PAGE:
Well, I think it's time I tell the story of this truck.
It started life as a 56 Ford F100, that my Grandpa bought when My dad was 6. It was a beauty, but considering my grandma was pregnant and had 4 kids already, there wasn't much time for Grandpa to drive it around. This is how it still looked in 1960.
Unfortunately, after my dad got driving in 70's it sort of got used and abused, and Grandpa sort of 'gave' it to him. After Dad basically beat on it for 15 years, it ended up looking like this, stuck in the field in the back of the farm. He sort of ditched the old Ford in favor of some big chevys back then.
About 5 years ago, Dad wanted to get the thing fixed up again, and (for some reason) started with the body. It was a sorry sight in the field, and the frame was still a mess, but he spend some good cash on the outside as well as some rims and tires. I thought it was cool, but being old enough to know better, he should have started underneath the thing. The paint shop said they wouldn't 'let it go back home' unless he got some chrome for it also, and I'm glad they did that, or Dad may have never done it. haha. This is what it looked like when he brought it home from the paint shop. Pretty good actually.
It was so clean now that the poor truck demanded some attention on the mechanical side. Too bad Dad never had the ambition to do it.
I started getting on his case about it last year, and he finally admitted that at 60 years old, he was likely to never get to it, and it just might be my turn at the old thing.
I said YES!!! FINALLY!
Having some shop space for the job, and a bit of free time with older children of my own, I got to it real fast. The best news about this project is the thing was perfectly stored. He stuck it in the old horse stable under the back of the barn, and it really had nothing worse than endless chaff and dust and cobwebs.. like string they were! hahah. But I went and dug it out. It was under the right side of this place.
Once I got it home, I managed to get the body off. Wow, I forgot how few wires were in these things. I think there was only 100 feet of wire in the whole truck! haha. After stripping it down to the bare minimums I sandblasted the frame and stuff and began the painting process. It turned out OK for a first time, but what a messy job. I did the spraying and all outside, and brought it back in for the night.
While I was doing the painting, my favorite metal supplier came by and dropped off some metal supplies for my project. He's a great dealer, and gives me good prices. I plan to use this tube for some crossmembers in the frame to bring it up to 'hotrod' status. The old 'uncle henry' didn't have a very stiff frame in the old days! haha
After the painting was done, I brought it in the shop and started the rest of the 'stationary' teardown... and got rid of that massive front 4x4 axle.
With the whole package weighing in as light as a 4wheeler, and not wanting to scratch my paint with jack stands, I stuck it on the old tires that Dad bought.
In an attempt to make the truck as cool as the bodywork, I found this gasser axle from GCM Racing. It bolts on to all the popular leafs and frames, so that was a bonus. The odd thing about this guy's design is it used the knuckles from my 4x4 axle for running the wheels, so I had to get them blasted and replace the bearings before the assembly.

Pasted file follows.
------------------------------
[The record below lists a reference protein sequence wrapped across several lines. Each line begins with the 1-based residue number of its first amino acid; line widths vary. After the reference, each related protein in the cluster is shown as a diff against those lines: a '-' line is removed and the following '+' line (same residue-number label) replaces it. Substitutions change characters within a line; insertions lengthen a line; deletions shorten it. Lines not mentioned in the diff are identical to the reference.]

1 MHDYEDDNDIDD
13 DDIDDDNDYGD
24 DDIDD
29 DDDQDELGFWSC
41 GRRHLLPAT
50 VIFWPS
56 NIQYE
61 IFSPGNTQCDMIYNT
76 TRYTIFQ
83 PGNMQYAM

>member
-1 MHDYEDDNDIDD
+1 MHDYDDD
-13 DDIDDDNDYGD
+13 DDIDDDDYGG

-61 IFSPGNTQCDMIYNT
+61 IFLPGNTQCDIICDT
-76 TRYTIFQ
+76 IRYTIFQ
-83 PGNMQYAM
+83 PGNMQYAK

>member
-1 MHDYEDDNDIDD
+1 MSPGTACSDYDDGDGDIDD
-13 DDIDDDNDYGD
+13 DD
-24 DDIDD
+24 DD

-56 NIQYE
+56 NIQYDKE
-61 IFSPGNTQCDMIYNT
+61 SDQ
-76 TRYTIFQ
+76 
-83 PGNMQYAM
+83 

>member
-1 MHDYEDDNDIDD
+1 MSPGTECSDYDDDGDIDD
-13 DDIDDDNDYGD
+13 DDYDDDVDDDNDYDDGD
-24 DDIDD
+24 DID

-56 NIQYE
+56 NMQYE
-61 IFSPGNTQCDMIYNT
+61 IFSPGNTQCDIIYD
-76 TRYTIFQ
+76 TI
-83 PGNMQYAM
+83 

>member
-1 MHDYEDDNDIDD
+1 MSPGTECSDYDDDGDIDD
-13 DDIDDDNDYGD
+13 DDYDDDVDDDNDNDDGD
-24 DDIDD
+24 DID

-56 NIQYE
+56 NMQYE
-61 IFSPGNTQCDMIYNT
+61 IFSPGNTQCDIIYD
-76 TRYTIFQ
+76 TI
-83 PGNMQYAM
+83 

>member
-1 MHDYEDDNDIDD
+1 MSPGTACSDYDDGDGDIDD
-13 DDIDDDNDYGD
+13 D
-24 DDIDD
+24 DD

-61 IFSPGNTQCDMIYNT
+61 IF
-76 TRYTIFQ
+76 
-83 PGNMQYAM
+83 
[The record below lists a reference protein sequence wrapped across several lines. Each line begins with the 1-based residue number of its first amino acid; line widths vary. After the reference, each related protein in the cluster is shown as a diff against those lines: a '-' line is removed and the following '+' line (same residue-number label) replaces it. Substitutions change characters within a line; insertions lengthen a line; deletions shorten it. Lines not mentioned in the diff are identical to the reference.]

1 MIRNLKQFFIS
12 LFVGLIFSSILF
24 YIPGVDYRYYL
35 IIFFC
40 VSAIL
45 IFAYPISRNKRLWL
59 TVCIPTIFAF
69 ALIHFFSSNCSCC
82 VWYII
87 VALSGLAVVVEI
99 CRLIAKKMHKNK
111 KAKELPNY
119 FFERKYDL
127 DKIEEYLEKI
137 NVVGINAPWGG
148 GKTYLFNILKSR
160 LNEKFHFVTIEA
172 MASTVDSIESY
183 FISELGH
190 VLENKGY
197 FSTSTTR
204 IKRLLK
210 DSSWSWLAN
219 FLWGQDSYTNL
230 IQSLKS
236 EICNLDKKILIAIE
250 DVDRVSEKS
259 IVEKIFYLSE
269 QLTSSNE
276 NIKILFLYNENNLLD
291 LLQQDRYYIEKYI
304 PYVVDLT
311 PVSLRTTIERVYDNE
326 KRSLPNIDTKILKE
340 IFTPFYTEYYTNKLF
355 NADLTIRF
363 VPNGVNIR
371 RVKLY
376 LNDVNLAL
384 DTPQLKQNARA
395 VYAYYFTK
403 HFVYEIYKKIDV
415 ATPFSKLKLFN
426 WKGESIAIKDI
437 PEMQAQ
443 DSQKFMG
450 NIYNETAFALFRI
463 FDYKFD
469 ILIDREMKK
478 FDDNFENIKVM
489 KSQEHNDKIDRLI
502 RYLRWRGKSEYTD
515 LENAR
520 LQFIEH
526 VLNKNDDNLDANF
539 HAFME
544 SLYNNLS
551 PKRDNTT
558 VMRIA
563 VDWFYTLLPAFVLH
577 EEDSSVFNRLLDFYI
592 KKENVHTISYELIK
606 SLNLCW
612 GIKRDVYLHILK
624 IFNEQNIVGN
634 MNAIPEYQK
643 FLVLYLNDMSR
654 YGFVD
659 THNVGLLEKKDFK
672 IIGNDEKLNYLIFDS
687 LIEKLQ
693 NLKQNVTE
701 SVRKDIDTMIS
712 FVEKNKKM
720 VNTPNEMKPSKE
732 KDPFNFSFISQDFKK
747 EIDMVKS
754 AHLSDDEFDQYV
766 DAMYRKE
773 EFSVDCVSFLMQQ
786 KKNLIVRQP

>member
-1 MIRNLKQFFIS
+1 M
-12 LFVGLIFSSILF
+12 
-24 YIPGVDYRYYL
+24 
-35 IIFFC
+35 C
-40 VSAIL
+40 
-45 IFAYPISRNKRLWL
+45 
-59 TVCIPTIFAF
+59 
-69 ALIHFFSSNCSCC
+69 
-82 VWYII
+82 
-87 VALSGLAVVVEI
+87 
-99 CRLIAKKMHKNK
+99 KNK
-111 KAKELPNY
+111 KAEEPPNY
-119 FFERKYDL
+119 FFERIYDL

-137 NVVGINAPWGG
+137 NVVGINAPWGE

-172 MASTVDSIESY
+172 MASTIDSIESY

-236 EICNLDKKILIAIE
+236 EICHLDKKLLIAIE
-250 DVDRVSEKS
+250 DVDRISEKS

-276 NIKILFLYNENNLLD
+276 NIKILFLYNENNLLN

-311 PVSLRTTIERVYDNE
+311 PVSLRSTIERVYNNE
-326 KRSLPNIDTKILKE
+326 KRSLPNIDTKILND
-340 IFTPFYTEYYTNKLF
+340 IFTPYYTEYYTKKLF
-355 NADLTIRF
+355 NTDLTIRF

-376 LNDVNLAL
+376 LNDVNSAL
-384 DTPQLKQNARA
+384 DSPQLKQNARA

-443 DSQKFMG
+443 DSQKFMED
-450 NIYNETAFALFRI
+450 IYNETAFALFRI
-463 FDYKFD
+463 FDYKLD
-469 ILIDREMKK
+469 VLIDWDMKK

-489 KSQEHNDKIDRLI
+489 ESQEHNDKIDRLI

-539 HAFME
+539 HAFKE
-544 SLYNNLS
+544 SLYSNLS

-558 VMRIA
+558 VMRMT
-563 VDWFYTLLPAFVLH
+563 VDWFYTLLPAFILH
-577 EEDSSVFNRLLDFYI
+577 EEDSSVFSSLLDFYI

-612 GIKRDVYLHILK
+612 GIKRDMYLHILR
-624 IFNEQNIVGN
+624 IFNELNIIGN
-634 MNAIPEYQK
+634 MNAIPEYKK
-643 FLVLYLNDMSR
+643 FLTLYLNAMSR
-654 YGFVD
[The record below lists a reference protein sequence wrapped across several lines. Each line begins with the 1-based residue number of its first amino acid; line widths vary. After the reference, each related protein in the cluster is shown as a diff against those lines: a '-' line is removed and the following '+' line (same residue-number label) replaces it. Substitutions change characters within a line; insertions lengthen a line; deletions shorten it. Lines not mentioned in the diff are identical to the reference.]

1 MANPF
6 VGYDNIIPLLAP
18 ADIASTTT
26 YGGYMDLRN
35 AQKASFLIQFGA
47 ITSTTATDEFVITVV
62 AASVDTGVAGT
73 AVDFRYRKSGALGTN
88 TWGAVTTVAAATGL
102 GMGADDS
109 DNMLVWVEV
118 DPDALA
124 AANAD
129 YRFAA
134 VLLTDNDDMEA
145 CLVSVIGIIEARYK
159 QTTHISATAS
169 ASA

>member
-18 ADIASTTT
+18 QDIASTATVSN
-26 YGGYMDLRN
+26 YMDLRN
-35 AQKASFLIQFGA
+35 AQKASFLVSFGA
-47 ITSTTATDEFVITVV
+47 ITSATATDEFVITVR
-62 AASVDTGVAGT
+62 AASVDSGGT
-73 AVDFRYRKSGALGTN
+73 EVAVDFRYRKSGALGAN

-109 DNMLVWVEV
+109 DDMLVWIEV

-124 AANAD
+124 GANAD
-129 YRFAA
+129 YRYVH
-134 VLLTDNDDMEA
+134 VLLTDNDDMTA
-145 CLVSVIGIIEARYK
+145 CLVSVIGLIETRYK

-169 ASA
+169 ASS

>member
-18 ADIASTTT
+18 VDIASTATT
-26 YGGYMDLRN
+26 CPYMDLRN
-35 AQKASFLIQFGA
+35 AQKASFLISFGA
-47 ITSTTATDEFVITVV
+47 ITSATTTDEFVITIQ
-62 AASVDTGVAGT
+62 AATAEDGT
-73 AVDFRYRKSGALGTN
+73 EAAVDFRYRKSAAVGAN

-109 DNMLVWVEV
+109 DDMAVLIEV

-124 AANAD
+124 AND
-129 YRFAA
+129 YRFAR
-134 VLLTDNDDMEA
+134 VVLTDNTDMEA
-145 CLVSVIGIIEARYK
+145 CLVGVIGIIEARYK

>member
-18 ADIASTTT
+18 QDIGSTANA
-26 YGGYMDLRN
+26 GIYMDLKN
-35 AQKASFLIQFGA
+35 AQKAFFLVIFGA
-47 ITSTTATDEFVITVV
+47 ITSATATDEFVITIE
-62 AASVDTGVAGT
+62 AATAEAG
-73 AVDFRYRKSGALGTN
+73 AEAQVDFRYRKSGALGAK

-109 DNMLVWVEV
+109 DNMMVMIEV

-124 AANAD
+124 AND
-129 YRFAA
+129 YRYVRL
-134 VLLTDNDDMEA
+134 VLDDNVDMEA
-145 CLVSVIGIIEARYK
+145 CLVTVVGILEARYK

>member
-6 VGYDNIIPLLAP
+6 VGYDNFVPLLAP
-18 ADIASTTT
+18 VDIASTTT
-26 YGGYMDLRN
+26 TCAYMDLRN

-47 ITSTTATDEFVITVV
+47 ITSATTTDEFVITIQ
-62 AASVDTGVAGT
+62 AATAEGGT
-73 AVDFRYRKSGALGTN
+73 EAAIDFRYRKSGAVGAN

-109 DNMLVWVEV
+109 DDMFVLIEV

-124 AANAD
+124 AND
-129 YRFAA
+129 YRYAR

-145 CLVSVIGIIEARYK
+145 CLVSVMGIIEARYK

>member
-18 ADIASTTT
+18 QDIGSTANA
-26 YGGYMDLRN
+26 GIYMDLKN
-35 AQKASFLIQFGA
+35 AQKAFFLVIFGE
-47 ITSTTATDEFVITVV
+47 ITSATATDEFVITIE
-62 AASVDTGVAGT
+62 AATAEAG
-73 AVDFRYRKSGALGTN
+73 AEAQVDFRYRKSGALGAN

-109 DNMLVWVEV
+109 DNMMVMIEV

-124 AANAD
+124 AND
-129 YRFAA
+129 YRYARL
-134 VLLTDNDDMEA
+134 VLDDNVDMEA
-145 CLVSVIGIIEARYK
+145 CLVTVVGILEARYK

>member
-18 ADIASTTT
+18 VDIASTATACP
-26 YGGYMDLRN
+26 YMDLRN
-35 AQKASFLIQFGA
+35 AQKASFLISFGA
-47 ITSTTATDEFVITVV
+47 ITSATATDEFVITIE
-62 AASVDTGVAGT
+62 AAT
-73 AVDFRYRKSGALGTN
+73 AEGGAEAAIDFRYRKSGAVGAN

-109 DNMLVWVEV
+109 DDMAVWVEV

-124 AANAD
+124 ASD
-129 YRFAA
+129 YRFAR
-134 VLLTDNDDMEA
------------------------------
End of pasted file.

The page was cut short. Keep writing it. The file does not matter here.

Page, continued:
I also worked just about every night to figure out how to get the thing to ride way lower, and the obvious thing was to flip the rear axle. Nice thing about this old truck is that's all I had to do. I just flipped it over, and replaced the u-bolt setup. That's it. Same springs even!
I had the body stuck under some padding over in the other corner of the shop for the last few months, and thanks to 6 buddies coming over for some beers, we managed to get the cab and box back on after the suspension flip. Now that's more like it! hahaha!!
I crawled under the thing to get some pictures of the heights and setup just for my own files. There's still a whole bunch of room in there for the axle travel considering I didn't have to move the stock shackles or anything. I'm glad, because I already finished the frame paint, and didn't want to have to notch it after all that work, but if need be, you know I would have.
I think I will paint this front axle member also. It's cool that it is so shiny, but I'm really not into shiny for this truck. The paint can do that for me. They did tell me that I'd have to make up a shock mount for this thing, and that's fine with me, but at least most of the hard work was done already.
Speaking of paint!! I managed to get a decent rub on this thing after so many years under the barn, and it isn't much worse off! I remember when Dad first brought it home, the shine made me made me crazy, and it's still almost that good! Must have cost him a bundle! haha. You can even see all the stuff on the wall of the shop in the reflection! Wow. The only other paint that I know does that is my Dad's Lexus. Except for installing my old supra tires on the truck backwards, they don't fit too bad, really. Can't wait to get some good old wide road pavers though!
Now I'm off to shop for tires and wait for the driveline to be completed at the speed shop. Some good old ford blue is needed under this massive hood! More later!
bowties power fords better than the crusty blue oval.Something like a real big block(572)oh yeah ford don't have one.oh well they do make motors that help you walk more.So if you need to lose weight then go with the blue oval.:givesyawings: